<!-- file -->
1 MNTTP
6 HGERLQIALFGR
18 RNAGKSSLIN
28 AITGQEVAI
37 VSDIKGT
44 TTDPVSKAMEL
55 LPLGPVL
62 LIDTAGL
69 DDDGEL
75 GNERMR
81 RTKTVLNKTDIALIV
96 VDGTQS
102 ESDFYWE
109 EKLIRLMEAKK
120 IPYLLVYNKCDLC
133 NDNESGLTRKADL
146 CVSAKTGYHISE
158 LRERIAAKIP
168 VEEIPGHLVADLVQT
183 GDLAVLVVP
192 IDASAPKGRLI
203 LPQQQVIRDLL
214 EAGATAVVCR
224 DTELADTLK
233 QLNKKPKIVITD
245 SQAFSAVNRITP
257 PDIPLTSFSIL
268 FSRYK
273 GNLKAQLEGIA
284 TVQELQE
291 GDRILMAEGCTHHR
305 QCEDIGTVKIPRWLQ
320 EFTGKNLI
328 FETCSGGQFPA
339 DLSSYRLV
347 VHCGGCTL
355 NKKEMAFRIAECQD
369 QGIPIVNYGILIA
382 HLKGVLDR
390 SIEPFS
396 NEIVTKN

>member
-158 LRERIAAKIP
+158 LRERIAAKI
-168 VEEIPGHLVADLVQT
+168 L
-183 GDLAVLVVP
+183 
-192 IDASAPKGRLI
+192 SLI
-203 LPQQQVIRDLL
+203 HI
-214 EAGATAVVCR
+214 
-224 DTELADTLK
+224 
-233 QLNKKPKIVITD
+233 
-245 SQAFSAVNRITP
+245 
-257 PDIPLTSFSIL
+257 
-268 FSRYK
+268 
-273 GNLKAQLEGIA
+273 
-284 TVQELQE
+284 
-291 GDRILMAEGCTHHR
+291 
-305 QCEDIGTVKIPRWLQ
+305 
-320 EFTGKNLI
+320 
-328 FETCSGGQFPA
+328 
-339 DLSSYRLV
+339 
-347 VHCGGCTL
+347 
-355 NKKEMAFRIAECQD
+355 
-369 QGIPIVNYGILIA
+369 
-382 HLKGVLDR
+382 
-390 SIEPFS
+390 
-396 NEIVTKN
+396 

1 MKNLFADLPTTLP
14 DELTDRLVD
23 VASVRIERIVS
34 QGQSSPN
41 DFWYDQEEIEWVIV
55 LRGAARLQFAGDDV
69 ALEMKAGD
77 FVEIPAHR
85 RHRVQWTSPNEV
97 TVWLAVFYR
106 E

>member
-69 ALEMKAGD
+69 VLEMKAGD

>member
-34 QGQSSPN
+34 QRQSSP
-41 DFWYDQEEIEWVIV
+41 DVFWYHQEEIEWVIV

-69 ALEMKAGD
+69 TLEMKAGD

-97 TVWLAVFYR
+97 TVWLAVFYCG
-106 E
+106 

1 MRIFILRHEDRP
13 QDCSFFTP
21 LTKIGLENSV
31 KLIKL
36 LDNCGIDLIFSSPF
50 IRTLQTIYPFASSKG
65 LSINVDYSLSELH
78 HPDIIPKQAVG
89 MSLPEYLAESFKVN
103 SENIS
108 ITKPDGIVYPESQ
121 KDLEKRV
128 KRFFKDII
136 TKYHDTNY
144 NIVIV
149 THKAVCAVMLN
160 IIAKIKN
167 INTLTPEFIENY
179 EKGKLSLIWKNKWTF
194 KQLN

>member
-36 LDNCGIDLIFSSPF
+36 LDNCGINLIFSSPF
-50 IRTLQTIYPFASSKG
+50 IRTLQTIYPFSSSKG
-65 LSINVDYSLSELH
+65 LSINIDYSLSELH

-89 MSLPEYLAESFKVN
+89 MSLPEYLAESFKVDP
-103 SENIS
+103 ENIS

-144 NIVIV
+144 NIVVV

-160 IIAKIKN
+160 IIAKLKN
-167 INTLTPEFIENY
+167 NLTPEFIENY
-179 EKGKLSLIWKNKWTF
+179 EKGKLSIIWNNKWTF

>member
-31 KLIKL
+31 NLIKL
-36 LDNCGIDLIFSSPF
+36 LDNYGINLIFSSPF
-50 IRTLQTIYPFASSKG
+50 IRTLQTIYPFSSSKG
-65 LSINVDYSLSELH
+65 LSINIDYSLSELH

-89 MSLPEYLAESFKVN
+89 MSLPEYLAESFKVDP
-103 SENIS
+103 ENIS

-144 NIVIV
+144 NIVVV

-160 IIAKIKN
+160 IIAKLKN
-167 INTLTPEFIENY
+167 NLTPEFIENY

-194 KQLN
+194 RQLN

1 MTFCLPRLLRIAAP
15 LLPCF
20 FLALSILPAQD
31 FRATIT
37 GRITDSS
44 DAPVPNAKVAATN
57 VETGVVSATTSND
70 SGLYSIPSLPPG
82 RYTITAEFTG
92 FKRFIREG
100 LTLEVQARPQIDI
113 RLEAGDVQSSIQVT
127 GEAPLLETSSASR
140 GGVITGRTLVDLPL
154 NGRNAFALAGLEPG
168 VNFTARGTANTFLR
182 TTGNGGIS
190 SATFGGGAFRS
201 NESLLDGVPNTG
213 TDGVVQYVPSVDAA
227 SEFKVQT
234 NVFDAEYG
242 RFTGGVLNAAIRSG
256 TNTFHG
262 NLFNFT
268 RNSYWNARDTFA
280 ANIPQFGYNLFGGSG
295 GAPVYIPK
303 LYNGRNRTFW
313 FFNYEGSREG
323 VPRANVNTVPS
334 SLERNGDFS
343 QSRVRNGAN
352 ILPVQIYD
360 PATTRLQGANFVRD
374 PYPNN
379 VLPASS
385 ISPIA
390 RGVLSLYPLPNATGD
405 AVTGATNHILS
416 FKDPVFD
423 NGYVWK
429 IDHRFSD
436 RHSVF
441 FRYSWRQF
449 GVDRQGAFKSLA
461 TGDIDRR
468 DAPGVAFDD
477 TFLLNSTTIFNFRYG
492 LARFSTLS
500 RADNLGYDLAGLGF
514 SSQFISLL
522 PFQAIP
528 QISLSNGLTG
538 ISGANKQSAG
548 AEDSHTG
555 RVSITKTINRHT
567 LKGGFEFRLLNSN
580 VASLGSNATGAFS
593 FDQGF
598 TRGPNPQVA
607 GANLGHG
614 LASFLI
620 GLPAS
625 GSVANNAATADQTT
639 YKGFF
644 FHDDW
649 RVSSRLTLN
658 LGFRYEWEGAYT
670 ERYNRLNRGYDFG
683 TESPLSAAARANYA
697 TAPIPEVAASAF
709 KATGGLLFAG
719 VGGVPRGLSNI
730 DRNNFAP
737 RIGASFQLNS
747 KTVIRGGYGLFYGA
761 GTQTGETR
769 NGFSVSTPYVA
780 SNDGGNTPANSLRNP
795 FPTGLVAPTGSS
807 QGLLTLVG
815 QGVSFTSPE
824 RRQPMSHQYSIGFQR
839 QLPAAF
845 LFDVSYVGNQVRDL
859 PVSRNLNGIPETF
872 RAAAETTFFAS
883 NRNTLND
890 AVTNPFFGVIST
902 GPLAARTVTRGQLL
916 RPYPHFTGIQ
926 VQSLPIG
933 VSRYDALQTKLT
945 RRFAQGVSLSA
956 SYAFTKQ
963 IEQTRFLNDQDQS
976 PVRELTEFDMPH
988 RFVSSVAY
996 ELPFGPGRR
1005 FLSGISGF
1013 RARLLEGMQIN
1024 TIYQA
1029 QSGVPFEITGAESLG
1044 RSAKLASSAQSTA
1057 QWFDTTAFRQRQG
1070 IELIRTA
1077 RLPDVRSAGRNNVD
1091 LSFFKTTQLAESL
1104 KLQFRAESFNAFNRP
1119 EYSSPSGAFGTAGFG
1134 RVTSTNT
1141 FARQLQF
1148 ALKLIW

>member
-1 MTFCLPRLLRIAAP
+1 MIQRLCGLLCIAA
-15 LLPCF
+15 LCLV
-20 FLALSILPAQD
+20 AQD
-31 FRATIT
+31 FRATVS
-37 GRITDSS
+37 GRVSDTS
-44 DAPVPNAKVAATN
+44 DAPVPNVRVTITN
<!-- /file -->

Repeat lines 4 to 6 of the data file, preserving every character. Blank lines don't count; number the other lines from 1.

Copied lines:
28 AITGQEVAI
37 VSDIKGT
44 TTDPVSKAMEL